Rolf Lukaschewski in English language:

Rolf Lukaschewski, who was born in Schleswig (Germany) in 1947, started his career in Germany after earning his degree with honours at the Cologne Art School. His talent was swiftly discovered, which facilitated his entry into the Parisian art scene.

Lukaschewski was one of the youngest living artists to have his work purchased by the famous Fonds national d’art contemporain which is the most important public art collection in France.

During the following years he continued to show is work in Paris but his creations were also welcomed by art enthusiasts in cities around the world such as New York, London, Berlin, Zurich, Frankfurt and Abu Dhabi.

He established himself as one of the biggest German post-war expressionists, working in the tradition of Otto Dix and Max Beckmann, two men who are renowned for their achievements in the expressionist movement.

His topics are intensively dealing with contemporary time and the Zeitgeist of the 21st century. Already in his early years Lukaschewski puts the human being with his social, cultural and political environment in the focus of his images. Strongly influenced by the post-war period, destruction and Germany's rapid reconstruction after the war, he created the picture cyclus "Trümmerfrauen", in which he dedicated to brave and strong woman of that time. He painted famous international personalities and style icons such as John F. Kennedy, Marilyn Monroe, Agatha Christie, Peggy Guggenheim, Marlene Dietrich, Steve Jobs and many others.  The melding of private man and symbolic figure, inner and outer worlds, become stylistically characteristic for Lukaschewski's works.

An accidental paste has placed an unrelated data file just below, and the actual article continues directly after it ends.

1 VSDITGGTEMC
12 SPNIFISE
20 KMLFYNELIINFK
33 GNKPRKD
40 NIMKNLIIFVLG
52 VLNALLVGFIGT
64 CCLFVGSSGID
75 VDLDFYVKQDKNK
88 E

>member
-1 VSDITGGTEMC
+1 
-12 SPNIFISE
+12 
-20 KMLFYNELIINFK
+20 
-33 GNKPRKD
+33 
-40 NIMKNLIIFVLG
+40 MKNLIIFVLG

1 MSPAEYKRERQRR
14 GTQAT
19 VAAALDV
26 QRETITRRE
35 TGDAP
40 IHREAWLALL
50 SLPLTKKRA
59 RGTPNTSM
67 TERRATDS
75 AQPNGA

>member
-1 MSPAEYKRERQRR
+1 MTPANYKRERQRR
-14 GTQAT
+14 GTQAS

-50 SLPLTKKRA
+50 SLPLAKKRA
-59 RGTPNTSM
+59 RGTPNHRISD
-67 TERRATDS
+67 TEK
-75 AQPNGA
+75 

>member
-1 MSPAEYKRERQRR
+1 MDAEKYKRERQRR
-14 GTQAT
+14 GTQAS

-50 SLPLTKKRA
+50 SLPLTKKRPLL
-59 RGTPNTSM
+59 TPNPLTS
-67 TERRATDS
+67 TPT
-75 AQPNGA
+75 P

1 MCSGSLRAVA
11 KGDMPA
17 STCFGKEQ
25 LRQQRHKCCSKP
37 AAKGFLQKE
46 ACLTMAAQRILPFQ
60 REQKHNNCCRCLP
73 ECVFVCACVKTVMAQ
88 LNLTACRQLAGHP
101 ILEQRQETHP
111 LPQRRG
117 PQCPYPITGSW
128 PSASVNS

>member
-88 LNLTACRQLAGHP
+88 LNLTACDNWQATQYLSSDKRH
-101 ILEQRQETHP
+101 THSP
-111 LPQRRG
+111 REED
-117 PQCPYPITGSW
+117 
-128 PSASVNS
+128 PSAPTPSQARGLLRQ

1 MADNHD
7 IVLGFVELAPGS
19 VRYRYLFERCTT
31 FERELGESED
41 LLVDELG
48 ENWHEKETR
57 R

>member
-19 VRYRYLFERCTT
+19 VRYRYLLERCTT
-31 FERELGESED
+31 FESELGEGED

In 1993, he relocated from Frankfurt to Montreux, on the shore of Lake Geneva in Switzerland. Lukaschewski continued to distinguish himself through his portraits of international celebrities, socialites as well as political leaders of his time.

To this day and at the age of 75, he still strives to incorporate the key personalities of our contemporary world in his artwork and convey them onto his canvases, to portray world events of the present and the past. Lukaschewski was never afraid to use his brushes to document social injustices or attempt to eternalise that what deserves to be remembered.

Today, he ventures to unite elements of the pop art movement as well as his familiar expressionism in order to create a new style, which he calls positive expressionism. Lukaschewski is now considered to be the greatest successor to the traditional German expressionists.

Over the years, he has indeed created a body of work of exceptional potency and quality which has yet to be rivalled by any other artist of our time. A single one of Lukaschewski’s works can command the attention in a large exposition or stand out a museum with other recognised masters of our time.

At present, his work reflects the flashy society we live in. With bright colours and expressive strokes he creates paintings that are at once valuable and enriching to our eyes and the environment they are presented in.

Today, he looks back at a full life and nearly 50 years of contributing to the world of art.

Lukaschewski is one of the last real artists as he envisions and crafts all of his works by hand. He takes no shortcuts in the pursuit of quality, as he wants his works to withstand the test of time both artistically and physically.

It is Lukaschewski’s great privilege to present a collection of works to honour Olympic athletes, both men and women, who live their lives by the motto of Leonardo Da Vinci “Ostinato Rigore!” Which can simply be translated to the rigorous pursuit of excellence.